The host nation have indeed improved and with a top quality coach like Maher at the helm, they have made gigantic strides but I don’t think being drawn in the tougher of the two pools suits them at all.
You really have to love the no-nonsense and phlegmatic Maher by the way. A coach who tells it like it is (and none more so than in that infamous postgame conference last summer) and didn’t fail to deliver with a typically wonderful reaction to the draw explaining: “In the end, you just have to win some games.” Well quite.
Sokolovsky, meanwhile, was also in the news late last week when he also dropped a sizeable bomb by leaving Svetlana Abrosimova out of his 20-player roster. I mean the national team captain not making the final 12 would have been a shock but this? It had me scanning along the names thinking there must have been a mistake. More of that for another day perhaps!
Like I said at the outset, there is so much still to be decided until we reach the stage where five teams leave Turkish soil in early July clutching their precious tickets to London. The general assumption is that France, Czech Republic and Turkey are best placed to make it to the British capital and I wouldn’t disagree too much with that assessment. But, until ‘A5’ and ‘B6’ are replaced in the schedule with actual team names, it’s tough to undertake a wholesome analysis of what lies in wait.
Outside of the Great Britain and Russia game, I think scanning down the fixtures at this stage, Australia will be the team to watch with most interest. In what will be a potential final hurrah for the likes of the legendary Lauren Jackson and with the Opals not being able to utilise the injured Penny Taylor, it is shaping up to be a real challenge for them.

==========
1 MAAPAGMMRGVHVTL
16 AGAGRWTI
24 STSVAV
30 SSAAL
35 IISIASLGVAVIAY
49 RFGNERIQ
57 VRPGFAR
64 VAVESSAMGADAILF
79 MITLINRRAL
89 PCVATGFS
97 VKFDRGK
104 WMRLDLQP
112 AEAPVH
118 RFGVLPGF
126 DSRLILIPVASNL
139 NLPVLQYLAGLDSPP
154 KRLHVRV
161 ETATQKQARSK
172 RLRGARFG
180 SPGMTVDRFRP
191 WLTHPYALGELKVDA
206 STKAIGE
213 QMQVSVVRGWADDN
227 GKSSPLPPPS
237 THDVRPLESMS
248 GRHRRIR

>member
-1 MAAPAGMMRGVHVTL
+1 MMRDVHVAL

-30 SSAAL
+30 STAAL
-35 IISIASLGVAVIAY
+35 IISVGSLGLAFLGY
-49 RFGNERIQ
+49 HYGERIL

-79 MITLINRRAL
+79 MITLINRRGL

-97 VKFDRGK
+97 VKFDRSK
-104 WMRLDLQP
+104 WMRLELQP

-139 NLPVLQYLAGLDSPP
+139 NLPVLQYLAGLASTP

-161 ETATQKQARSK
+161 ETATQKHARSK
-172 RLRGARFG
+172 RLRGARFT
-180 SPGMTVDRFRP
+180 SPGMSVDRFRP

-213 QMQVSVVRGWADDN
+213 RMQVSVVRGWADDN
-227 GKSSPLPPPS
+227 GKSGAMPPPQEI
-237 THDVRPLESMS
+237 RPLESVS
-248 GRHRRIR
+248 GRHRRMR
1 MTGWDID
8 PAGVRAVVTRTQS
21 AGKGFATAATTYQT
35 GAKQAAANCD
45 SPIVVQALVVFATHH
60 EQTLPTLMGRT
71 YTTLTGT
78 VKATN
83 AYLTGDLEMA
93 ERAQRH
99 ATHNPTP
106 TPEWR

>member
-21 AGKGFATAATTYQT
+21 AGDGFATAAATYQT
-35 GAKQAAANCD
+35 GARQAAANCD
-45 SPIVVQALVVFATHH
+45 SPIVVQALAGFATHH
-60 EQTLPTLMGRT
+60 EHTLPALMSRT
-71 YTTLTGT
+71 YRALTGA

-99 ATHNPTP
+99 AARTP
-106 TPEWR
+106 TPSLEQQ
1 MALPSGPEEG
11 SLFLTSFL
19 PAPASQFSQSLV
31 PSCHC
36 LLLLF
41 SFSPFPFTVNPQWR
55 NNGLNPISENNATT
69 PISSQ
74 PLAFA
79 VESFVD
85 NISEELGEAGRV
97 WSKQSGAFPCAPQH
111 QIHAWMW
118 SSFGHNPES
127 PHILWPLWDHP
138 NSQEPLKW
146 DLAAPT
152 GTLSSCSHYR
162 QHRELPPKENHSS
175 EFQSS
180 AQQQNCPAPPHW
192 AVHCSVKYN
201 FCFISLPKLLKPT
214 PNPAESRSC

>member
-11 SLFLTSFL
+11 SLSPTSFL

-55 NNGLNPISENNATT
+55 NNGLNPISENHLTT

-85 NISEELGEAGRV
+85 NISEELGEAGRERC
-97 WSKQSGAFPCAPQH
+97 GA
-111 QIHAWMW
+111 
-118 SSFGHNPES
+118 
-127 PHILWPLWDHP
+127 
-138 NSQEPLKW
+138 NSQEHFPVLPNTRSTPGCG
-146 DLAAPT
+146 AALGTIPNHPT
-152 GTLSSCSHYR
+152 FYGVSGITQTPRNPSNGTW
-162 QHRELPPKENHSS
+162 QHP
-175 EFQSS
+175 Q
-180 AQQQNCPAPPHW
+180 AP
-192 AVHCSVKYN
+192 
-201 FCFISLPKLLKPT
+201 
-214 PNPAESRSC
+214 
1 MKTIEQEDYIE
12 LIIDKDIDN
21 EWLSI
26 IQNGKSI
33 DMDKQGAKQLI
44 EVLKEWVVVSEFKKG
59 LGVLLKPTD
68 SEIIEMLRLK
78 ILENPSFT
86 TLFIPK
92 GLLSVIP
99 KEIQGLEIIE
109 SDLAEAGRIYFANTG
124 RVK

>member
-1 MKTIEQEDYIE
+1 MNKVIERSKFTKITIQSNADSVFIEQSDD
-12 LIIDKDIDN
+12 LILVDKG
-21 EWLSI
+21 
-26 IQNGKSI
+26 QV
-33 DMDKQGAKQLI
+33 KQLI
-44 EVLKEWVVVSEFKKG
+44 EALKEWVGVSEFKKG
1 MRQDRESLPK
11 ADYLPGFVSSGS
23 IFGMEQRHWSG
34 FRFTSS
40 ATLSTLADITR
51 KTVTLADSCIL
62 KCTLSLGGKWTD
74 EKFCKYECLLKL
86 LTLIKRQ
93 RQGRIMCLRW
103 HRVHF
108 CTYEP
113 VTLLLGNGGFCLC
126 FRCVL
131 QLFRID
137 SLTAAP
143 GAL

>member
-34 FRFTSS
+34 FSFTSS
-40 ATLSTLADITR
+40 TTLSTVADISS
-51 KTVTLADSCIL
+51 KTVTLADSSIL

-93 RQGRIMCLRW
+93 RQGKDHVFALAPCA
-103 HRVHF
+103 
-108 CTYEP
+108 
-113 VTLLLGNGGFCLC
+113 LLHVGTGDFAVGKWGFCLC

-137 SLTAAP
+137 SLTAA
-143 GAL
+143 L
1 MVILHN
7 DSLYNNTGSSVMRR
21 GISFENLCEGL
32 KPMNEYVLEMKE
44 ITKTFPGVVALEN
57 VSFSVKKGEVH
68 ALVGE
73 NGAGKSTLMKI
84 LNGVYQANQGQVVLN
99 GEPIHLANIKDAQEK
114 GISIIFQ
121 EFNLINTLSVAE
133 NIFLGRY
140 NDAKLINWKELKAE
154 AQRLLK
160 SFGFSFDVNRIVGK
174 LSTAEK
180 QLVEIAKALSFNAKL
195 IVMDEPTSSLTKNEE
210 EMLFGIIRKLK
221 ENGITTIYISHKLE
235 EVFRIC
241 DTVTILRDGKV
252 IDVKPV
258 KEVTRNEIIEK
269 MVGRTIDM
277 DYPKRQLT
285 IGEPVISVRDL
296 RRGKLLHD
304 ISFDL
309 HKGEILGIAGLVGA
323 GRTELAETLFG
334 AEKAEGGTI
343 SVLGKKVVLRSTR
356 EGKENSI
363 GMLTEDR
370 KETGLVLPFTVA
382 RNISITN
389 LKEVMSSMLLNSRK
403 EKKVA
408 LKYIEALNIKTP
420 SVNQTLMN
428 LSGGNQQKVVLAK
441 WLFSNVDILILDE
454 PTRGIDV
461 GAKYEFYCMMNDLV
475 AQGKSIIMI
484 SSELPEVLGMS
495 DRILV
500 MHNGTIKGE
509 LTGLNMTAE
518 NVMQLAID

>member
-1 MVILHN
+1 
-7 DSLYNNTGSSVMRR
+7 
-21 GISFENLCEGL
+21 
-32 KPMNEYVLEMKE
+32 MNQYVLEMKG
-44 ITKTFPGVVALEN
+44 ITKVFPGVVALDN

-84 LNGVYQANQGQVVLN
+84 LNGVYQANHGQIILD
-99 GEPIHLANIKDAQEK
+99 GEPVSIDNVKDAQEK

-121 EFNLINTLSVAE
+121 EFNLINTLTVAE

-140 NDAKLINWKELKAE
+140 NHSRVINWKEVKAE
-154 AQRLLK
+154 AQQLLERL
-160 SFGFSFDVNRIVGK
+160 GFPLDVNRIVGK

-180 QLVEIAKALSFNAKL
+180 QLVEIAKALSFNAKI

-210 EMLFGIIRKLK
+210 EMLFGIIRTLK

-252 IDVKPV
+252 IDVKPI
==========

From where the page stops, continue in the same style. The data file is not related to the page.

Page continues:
Early match-ups with both Russia and Brazil could give an early indication as to whether they can keep their gold medal dream alive after being the bridesmaid rather than the bride so many times before.
Liz Cambage incidentally is one player I am banking on stepping up for Australia and I can’t wait to see her make her Olympic debut. In fact, she is the player I am looking forward to seeing more than any other on this wonderful stage.
So, while the 2012 Olympic draw is in the books and has done its job in whetting the appetite, I guess we will only be satisfied when the aeroplane wheels lift up heading out of Ankara and we can pour over the exciting detail of the full schedule.

Paul Nilsen from FIBA

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Posts: 99

« Reply #17 on: Apr 27, 2012, 03:39:19 AM »

Women Basketball Worldwide & Free Comments • Baloncesto Femenino Universal & Comentarios Libres

Another Global Focus for the Next 2012 WNBA Draft

As the dust settles on the 2012 WNBA draft, there’s little doubt internet search engines will have seen some serious action during the past week with fans punching in the names of the five non-American players selected in an attempt to bone-up their knowledge of the quintet.
Well actually, in the end it was a quartet since as has happened occasionally down the years, the draft process was subject to a slight hiccup when there was confusion as to the eligibility of a player.
This time it was French national team powerhouse Isabelle Yacoubou, a third round pick by current Eastern Conference champions Atlanta Dream, who was determined too old to be considered as a legitimate draft pick.
I have to admit that upon hearing the news my immediate reaction was that maybe there should have been a little more internet search engine usage ahead of the draft, primarily checking out her details but I guess that these things sometimes happen.
So, what are the prospects of those (legitimate) non-USA national WNBA draftees?
Damiris Dantas (Brazil)